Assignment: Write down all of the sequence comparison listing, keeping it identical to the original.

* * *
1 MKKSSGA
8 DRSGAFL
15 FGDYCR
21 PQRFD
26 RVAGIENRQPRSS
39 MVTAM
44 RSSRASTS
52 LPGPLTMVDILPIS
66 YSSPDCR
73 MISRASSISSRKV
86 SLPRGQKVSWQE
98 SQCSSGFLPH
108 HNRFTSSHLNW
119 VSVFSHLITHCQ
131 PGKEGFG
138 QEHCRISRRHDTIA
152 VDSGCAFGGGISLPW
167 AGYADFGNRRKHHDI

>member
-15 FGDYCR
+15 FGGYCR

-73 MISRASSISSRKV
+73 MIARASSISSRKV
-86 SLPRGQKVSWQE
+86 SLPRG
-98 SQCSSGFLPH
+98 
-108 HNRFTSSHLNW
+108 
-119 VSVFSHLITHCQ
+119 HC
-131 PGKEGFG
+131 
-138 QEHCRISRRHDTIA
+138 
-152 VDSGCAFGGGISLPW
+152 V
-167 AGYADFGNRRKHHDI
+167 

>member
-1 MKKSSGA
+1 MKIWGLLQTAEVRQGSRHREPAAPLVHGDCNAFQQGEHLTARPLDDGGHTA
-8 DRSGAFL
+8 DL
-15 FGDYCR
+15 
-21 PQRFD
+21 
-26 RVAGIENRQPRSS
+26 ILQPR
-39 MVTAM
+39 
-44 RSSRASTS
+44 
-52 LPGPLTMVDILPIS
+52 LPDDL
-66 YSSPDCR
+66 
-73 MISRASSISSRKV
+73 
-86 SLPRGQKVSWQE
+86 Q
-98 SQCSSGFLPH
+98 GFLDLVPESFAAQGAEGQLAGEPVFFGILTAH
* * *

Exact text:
1 MKKSSGA
8 DRSGAFL
15 FGDYCR
21 PQRFD
26 RVAGIENRQPRSS
39 MVTAM
44 RSSRASTS
52 LPGPLTMVDILPIS
66 YSSPDCR
73 MISRASSISSRKV
86 SLPRGQKVSWQE
98 SQCSSGFLPH
108 HNRFTSSHLNW
119 VSVFSHLITHCQ
131 PGKEGFG
138 QEHCRISRRHDTIA
152 VDSGCAFGGGISLPW
167 AGYADFGNRRKHHDI

>member
-15 FGDYCR
+15 FGGYCR

-73 MISRASSISSRKV
+73 MIARASSISSRKV
-86 SLPRGQKVSWQE
+86 SLPRG
-98 SQCSSGFLPH
+98 
-108 HNRFTSSHLNW
+108 
-119 VSVFSHLITHCQ
+119 HC
-131 PGKEGFG
+131 
-138 QEHCRISRRHDTIA
+138 
-152 VDSGCAFGGGISLPW
+152 V
-167 AGYADFGNRRKHHDI
+167 

>member
-1 MKKSSGA
+1 MKIWGLLQTAEVRQGSRHREPAAPLVHGDCNAFQQGEHLTARPLDDGGHTA
-8 DRSGAFL
+8 DL
-15 FGDYCR
+15 
-21 PQRFD
+21 
-26 RVAGIENRQPRSS
+26 ILQPR
-39 MVTAM
+39 
-44 RSSRASTS
+44 
-52 LPGPLTMVDILPIS
+52 LPDDL
-66 YSSPDCR
+66 
-73 MISRASSISSRKV
+73 
-86 SLPRGQKVSWQE
+86 Q
-98 SQCSSGFLPH
+98 GFLDLVPESFAAQGAEGQLAGEPVFFGILTAH